Owning commercial property is no easy task (and one that gets harder according to recent homeownership studies). It requires you to be updated on a host of details that sometimes change at a moment’s notice.
One of the most critical details of property ownership is defining boundaries. Boundaries come in the shape of fences, doors, and state lines, to name a few. What happens when you don’t know what qualifies as a boundary or not? If you’re unprepared, this question can put you in legal trouble.
The property boundary survey is one such way you draw clear lines in the sand so nobody is confused. We’ll explore the most common question about boundary surveys below so you can face the future prepared.
What Is The Purpose Of a Boundary Survey?
Let’s start off with the basic definition of a boundary survey (also known as a property boundary survey). This essential document is used to define the limits of your property legally: this is also called ‘parcel of land.
Before you begin owning and running a property, you need to define what belongs to who. Failing to do this essential step early on will expose you to legal difficulties that will cost all parties precious time and money. Once a boundary survey is completed and submitted, your surveyor can provide you with visual materials outlining your property.
What Is Boundary Determination?
A boundary determination is essentially the information gathered during the boundary survey. This action defines legal boundaries using a series of tools and resources provided by both the property owner and previous owners.
These tools and resources can look like:
- Historical photographs
- Physical measurements
- Online tools such as Google Street View
- Previous land registries
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What Does a Boundary Survey Show?
The boundary survey has to be an accurate representation of every single foot of the available property. It may sound like splitting hairs, but boundary limitations are a serious issue that needs to be treated professionally.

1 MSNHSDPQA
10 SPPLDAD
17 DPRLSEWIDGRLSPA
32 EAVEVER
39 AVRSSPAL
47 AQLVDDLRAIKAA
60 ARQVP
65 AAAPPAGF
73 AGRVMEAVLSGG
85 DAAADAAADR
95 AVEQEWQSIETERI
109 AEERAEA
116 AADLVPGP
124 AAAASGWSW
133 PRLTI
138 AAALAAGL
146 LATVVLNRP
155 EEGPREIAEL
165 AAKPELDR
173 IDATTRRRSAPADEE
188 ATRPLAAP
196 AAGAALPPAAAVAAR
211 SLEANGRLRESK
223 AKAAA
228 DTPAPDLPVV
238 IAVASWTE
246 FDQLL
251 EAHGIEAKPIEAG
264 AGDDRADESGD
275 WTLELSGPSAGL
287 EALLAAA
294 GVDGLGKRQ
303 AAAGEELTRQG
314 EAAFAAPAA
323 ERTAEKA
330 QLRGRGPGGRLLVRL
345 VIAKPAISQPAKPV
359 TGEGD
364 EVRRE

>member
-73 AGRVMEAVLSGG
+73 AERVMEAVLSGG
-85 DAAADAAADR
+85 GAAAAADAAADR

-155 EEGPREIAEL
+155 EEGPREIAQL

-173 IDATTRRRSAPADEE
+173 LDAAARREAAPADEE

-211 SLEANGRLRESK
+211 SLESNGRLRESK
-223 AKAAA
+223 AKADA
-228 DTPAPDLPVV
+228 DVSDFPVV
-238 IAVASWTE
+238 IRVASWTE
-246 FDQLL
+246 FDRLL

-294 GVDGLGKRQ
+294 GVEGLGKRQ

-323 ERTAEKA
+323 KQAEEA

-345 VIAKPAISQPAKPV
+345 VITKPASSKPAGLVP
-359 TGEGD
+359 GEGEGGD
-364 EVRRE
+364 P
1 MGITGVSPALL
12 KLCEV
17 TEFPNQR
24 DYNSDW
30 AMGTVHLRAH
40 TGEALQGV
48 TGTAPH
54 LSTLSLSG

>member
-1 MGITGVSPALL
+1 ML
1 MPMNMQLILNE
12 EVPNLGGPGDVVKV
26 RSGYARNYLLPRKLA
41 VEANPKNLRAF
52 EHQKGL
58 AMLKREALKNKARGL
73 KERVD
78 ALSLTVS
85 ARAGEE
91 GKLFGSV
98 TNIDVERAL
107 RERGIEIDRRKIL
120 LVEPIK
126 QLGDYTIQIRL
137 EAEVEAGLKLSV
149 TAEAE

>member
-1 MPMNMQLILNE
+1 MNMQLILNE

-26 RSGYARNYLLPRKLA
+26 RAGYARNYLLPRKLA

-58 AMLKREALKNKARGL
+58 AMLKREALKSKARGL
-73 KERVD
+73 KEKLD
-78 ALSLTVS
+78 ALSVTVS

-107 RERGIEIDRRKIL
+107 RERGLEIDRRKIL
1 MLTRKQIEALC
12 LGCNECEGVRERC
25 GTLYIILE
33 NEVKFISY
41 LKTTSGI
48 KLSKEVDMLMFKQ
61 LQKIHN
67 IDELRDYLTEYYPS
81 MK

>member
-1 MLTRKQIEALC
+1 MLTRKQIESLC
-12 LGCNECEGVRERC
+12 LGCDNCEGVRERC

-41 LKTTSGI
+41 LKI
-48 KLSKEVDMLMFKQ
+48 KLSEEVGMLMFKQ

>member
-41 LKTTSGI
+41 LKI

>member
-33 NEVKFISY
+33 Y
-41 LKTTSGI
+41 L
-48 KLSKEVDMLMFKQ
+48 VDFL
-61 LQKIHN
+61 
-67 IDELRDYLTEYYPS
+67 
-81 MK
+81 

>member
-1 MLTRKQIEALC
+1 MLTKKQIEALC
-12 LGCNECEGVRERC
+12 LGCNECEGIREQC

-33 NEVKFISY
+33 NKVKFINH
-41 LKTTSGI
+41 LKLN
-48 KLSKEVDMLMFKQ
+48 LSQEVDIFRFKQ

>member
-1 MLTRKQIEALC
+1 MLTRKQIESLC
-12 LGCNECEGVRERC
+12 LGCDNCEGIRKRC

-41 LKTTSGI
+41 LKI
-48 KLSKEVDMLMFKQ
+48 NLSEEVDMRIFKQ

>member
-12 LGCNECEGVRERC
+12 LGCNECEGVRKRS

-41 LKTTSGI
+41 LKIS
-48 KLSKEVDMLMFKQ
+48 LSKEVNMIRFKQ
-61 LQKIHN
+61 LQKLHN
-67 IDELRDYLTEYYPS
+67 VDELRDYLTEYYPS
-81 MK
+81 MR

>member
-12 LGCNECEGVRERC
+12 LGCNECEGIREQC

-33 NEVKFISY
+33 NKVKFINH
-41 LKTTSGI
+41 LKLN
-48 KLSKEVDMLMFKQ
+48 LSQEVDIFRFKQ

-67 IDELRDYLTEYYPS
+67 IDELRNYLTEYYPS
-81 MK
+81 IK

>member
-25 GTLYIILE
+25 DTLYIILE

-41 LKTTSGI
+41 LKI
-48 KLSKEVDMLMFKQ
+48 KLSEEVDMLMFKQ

A boundary survey will be separated into sections including:
Basic Registry Research
The world is in a constant process of being split up, claimed, and split up again. Registry research exposes you to important information about past owners.
Registry research involves browsing public and private documents available through commissioning offices, libraries, or agencies. Witness statements and neighbor testimonies can also be used if there is a lack of documentation.
Draft of the Deed
Just like an essay needs to go through a few steps before being finalized, so too does a deed need a draft. The deed draft is written out after the research step is completed, outlining boundary lines as accurately as possible.
Mistakes can still happen, of course, which makes the deed useful for providing intent. When you put your best foot forward, you’re more likely to be given the benefit of the doubt if something goes wrong.
Reconnaissance is the physical task of going through the property and marking every foot, corner, and landmark involved. This surveillance will ensure that the map and the deed are as accurate as possible.
Wooden stacks, flags, or tape mark boundaries visibly. These are often brightly colored to stand out against foliage.
Submitting the Data
After research, deed drafting, and reconnaissance, it’s time to submit the data. The following information will be put into public and/or private registries for recording purposes:
How Does a Boundary Survey Work?
A boundary survey works by providing the property owner with legal verification to own and run their property. If someone violates this property — such as trespassing or vandalism — the owner will have legal recourse.
Do I Need a Boundary Survey To Build a Fence?
Yes. The fence is one of the most apparent boundaries around, so you can’t just install it and call it a day.
A boundary survey will ensure you’re not accidentally building a fence that encroaches on someone else’s property. This can expose you to all kinds of invisible tax liabilities or potential fines, both of which will cost you more money than simply doing a boundary survey upfront.
What Is The Cost Of a Boundary Survey?
It’s in your best interest to spend a little money now so you don’t have to lose more money later. A boundary survey ranges between $100 to $600, sometimes a little more.
The cost will depend on the legal boundaries you’re defining, as well as the size of your property.
The boundary survey is the most straightforward and well-researched way of setting limits. It’s legal and financial protection for property owners so they don’t step on anyone’s toes.
A commercial property boundary survey is your responsibility to fill out and submit before running a property. Failing to complete a boundary survey and overstepping your bounds will expose you to tax liabilities, heavy fines, and even court hearings. Fortunately, boundary surveys are usually straightforward to complete and provide legal protection for years.
Are you in the middle of determining where you stand with your commercial property? Come to Millman National Land Services for an expert land survey.